[0030]FIG. 5 illustrates the steps involved in the method of the present invention. In the first step 50, the user accesses the base control unit. This base control unit or Central Server can be a combined mailbox hub and call handling unit. This access step can be by telephone or PDA. If the system of the present invention is implemented via a computing network, the user may access the base call handling unit/central server via a web site address for the base call handling unit. In this case, access can be by computer interface device or PDA. In this access step, once the user gains access to the base call handling unit, the user enters a mailbox number and a personal identification number. These numbers are necessary for security purposes and to insure that the person accessing the system has the right to access the identified mailbox. After this access, the base unit activates the sensor for the identified mailbox in step 51. At this point, the sensor performs a check of the mailbox for mail contents 52. This check could be a light emitting diode light signal sent out to detect mail or sound wave emitting device. Each instance would utilize an analyzer to recognize, note and interpret any disturbance, interference, modification or change of the emitted signal before or while attempting to reach the analyzer sensors 69. Another example could be a constant (no mail) state of the mailbox. If this state is disturbed, this would indicate mail be inserted into the mailbox. In any detection configuration, the sensor would send a signal to the base control unit that the mailbox contains mail 53. In this case, when the user accesses the base control unit, the unit would send a response that the mailbox contains mail. The user would then have the option to visit the mailbox and retrieve the mail in step 54. If the sensor in step 52 does not detect any contents in the mailbox, the sensor would send a signal to the base control unit that there is no mail in the mailbox 55. The user could then avoid making an unnecessary trip the mailbox 56.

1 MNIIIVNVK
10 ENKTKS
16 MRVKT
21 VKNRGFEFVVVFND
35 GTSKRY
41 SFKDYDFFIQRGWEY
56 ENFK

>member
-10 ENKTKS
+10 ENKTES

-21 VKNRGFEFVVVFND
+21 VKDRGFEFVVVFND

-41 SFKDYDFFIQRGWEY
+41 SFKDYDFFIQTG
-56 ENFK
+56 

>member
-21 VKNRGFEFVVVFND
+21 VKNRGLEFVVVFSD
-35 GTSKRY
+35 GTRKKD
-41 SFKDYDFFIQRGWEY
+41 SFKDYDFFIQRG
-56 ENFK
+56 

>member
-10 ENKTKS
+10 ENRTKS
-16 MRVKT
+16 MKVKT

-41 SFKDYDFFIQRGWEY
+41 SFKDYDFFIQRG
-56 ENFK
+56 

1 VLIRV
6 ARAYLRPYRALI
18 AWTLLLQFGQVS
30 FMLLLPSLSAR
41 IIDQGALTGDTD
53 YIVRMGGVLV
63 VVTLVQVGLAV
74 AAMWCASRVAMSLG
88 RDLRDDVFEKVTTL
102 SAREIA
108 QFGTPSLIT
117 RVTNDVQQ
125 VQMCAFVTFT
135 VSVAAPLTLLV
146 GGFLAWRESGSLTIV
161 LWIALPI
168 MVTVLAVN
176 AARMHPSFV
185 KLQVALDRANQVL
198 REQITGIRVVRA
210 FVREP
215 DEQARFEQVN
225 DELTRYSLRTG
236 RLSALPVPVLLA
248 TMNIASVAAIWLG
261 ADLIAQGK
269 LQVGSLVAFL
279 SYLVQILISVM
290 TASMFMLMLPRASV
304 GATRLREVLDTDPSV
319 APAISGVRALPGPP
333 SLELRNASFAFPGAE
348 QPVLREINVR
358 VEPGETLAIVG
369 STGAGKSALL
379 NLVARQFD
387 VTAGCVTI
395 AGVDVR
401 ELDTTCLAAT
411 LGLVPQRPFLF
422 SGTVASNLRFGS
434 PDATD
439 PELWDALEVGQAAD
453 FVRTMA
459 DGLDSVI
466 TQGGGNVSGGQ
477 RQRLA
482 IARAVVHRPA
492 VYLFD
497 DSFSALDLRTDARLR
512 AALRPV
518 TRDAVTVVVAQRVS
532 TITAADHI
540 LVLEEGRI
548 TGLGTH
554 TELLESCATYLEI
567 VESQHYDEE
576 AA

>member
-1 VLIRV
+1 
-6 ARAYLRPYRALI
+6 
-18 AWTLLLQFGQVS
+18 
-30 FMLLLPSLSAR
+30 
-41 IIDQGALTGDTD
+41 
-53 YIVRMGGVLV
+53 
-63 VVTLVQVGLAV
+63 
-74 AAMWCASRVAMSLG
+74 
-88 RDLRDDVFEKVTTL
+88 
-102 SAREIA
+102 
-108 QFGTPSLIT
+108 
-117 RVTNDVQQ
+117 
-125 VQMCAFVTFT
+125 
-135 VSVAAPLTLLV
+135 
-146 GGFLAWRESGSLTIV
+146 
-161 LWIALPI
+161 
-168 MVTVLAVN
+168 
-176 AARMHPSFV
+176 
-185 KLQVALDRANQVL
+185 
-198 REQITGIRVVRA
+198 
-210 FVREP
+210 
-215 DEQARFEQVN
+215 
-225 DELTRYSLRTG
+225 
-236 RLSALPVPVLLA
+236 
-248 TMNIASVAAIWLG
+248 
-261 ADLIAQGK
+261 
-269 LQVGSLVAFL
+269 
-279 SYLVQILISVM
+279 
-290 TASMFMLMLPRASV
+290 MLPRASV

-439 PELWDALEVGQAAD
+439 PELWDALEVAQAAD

[0031]FIG. 6 shows an alternate method of the present invention in which status of the mailbox is stored at the control unit (mailbox hub unit 42) without the need to check the status at the time of an inquiry by a user. In this method, a mailbox sensor such as a light emitting diode w/light sensing module will detect the insertion of mail into the mailbox 60. The sensor then sends a signal to the control unit in step 61. The control unit will set the mailbox status for that mailbox to positive 62 indicating that the mailbox has contents in it. When the user accesses the control unit, the user will at that time receive a positive or negative response from the control unit without the need for the control unit to contact the sensor.